Tiger Woods' former caddie defended his use of the word "slave" in describing his working relationship with the former No. 1 player in the world.
Steve Williams came under heavy criticism when an excerpt from his book, "Out of the Rough," was released in which he was critical of Woods' on-course behavior.
In the excerpt, Williams wrote: "He was well known for his bad temper and, while that wasn't pleasant to witness, you could live with it because it ended as quickly as it started. But he had other bad habits that upset me. One thing that really pissed me off was how he would flippantly toss a club in the general direction of the bag, expecting me to go over and pick it up. I felt uneasy about bending down to pick up his discarded club, it was like I was his slave."
While Williams told the Australian Associated Press last week that he was disappointed his publishers chose to excerpt the chapter to a New Zealand newspaper, he took a different tact in an email to USA Today Sports.
"In this part of the world where slavery has never existed people use slave as a description of their service or work every day," wrote Williams, who is on a week-long book tour in his native New Zealand. "We use the word loosely down under. After reviewing the book several times before it was published it never crossed my mind to change the word. It merely was a description of how I felt about something and in no way in the context it was used does it suggest I was treated like a slave."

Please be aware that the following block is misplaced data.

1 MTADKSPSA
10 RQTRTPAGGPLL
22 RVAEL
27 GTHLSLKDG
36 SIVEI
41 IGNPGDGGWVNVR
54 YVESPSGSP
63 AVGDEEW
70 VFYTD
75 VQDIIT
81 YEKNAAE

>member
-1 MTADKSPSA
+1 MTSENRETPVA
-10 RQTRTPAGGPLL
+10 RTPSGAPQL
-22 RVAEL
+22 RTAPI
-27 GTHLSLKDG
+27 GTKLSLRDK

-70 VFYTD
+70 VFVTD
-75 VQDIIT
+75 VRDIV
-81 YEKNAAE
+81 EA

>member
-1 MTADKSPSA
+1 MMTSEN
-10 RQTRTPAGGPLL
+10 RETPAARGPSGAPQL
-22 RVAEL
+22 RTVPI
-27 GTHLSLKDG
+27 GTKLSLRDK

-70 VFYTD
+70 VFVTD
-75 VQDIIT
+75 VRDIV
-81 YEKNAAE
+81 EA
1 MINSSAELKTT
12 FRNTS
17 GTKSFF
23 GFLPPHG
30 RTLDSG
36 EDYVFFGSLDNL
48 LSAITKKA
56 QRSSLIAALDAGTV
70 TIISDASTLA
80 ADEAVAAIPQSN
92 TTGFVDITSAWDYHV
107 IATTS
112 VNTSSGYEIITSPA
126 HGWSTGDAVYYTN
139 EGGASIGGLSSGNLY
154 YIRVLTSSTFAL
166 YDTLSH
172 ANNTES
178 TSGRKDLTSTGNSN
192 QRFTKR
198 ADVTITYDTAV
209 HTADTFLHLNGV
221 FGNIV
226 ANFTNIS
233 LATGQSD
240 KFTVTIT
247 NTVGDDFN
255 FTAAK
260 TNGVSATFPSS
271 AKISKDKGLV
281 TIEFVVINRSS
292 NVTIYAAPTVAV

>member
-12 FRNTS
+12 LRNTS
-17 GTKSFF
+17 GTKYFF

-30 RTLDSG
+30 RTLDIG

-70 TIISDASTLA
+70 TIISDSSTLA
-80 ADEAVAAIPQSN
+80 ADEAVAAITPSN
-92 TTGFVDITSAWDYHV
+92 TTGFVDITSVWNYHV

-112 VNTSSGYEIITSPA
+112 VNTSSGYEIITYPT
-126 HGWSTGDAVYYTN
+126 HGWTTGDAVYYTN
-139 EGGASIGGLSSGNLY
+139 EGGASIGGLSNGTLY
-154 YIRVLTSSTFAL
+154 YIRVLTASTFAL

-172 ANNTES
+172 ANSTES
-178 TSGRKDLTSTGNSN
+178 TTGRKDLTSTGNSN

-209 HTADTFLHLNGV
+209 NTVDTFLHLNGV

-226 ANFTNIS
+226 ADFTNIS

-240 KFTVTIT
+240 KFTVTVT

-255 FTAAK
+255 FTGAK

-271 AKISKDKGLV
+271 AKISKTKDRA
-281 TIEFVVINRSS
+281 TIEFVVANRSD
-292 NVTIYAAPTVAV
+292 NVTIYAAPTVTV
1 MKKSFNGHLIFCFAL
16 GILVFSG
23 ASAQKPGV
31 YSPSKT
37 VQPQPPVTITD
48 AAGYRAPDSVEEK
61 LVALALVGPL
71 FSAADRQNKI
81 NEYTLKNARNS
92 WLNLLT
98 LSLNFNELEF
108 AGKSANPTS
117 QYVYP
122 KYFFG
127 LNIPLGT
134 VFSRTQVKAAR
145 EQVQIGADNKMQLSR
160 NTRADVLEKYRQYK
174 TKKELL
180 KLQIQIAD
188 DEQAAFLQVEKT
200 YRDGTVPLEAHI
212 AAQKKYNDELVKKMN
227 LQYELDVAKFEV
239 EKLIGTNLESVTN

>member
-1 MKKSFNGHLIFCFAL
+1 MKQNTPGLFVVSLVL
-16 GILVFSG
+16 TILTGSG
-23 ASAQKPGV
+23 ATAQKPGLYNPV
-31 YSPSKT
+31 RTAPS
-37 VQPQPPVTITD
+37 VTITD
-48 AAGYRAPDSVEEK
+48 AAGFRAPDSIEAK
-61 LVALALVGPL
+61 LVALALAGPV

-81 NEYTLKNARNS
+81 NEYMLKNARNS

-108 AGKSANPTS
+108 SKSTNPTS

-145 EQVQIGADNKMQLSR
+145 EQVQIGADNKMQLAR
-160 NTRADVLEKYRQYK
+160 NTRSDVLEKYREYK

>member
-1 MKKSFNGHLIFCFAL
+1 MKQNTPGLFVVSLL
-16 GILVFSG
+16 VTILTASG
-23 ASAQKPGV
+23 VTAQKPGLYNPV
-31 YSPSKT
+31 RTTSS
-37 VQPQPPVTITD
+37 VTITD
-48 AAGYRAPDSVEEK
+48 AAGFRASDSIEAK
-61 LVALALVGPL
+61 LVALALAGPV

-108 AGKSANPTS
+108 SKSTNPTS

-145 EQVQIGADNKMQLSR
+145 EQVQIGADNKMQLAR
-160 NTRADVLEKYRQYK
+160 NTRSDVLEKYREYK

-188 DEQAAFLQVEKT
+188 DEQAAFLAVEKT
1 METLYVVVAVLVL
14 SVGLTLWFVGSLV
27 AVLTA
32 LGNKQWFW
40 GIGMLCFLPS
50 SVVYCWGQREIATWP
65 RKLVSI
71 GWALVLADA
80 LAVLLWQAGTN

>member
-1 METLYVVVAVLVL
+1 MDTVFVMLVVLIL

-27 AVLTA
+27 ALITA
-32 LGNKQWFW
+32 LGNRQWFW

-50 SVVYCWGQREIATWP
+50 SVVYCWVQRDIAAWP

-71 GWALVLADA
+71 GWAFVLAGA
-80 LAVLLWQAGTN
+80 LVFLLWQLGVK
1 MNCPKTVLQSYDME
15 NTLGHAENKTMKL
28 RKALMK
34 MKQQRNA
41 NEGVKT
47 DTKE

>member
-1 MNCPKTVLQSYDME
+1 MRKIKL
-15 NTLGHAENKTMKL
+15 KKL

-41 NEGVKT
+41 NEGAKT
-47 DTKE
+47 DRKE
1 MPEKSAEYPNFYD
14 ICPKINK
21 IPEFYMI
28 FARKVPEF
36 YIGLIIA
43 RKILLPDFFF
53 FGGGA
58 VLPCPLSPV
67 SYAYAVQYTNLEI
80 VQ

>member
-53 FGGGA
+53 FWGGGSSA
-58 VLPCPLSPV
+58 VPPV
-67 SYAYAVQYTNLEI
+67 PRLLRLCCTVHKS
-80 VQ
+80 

Williams worked with Woods for 13 years and was on the bag for 13 of Woods' 14 major titles, but has often been critical of his former employer since he was surprisingly fired in 2011. Williams has worked since then with Adam Scott, who lured him out of retirement last year and the pair is expected to work together in about 10 tournaments in 2016.
Williams said he should not be fired for the controversy over the book excerpt.
"As mentioned above we use the word loosely here and to suggest someone be fired for using the word would be unusual," Williams wrote in the email to USA Today Sports. "It was an honor to be asked to write a book and I'm pleased the way it turned out. The reviews from those who read the book are very positive.
" ... The book provides a rare insight into the life of a caddy and what it involves. As a youngster growing up in New Zealand I wanted to get on those amazing courses I'd see on the news from America and my story is proof that anything is possible if you put all the pieces of the puzzle together and that's the story I've told."